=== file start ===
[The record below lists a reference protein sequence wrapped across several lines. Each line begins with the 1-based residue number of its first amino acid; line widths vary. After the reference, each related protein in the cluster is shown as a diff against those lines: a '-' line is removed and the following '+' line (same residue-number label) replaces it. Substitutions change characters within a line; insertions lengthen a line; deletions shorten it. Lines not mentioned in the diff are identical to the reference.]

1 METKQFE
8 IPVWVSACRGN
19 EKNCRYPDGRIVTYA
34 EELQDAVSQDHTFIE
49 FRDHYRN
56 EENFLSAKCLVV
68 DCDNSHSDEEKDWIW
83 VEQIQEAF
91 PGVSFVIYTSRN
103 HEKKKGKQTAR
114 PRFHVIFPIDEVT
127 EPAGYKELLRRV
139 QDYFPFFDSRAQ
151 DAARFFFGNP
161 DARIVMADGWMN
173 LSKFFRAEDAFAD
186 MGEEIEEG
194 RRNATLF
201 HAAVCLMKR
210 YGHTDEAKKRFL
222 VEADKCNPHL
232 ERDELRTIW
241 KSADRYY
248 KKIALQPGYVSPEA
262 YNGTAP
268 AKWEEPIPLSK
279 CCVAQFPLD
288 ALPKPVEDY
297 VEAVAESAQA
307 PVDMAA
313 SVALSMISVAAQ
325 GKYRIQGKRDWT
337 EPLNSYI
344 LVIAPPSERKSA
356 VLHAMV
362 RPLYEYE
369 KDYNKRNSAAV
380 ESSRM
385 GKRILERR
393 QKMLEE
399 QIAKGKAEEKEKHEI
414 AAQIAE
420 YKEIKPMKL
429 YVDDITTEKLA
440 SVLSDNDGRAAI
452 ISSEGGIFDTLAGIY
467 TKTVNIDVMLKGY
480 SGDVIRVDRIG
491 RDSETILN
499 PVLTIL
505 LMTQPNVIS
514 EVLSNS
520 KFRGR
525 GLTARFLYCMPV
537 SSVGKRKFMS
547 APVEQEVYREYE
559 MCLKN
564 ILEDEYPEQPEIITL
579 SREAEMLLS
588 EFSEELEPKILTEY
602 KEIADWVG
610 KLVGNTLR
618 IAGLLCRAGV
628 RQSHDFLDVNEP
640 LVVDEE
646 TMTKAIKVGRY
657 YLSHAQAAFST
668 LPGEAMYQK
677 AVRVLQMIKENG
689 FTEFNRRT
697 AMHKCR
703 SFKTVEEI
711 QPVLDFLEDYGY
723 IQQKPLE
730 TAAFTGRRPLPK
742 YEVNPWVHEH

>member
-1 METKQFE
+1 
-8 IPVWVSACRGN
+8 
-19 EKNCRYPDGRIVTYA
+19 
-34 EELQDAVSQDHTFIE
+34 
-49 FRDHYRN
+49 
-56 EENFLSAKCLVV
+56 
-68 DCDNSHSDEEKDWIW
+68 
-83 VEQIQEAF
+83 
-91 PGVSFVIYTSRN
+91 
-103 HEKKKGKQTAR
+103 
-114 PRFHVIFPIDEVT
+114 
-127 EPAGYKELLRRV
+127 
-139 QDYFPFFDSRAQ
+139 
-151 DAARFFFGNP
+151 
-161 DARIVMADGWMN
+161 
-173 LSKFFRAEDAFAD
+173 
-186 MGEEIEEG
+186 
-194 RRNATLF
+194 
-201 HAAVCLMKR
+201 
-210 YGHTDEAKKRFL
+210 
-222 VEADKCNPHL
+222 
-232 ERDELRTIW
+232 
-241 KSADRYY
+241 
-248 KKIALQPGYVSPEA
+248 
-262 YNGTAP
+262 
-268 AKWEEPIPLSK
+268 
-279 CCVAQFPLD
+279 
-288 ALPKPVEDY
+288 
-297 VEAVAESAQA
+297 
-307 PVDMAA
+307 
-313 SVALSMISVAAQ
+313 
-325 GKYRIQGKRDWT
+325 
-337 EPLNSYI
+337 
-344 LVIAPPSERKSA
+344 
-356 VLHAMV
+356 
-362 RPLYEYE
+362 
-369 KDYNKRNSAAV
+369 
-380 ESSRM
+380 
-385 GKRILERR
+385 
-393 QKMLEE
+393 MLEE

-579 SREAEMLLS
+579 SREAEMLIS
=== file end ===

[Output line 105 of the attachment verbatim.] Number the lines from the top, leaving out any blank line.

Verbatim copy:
-151 DAARFFFGNP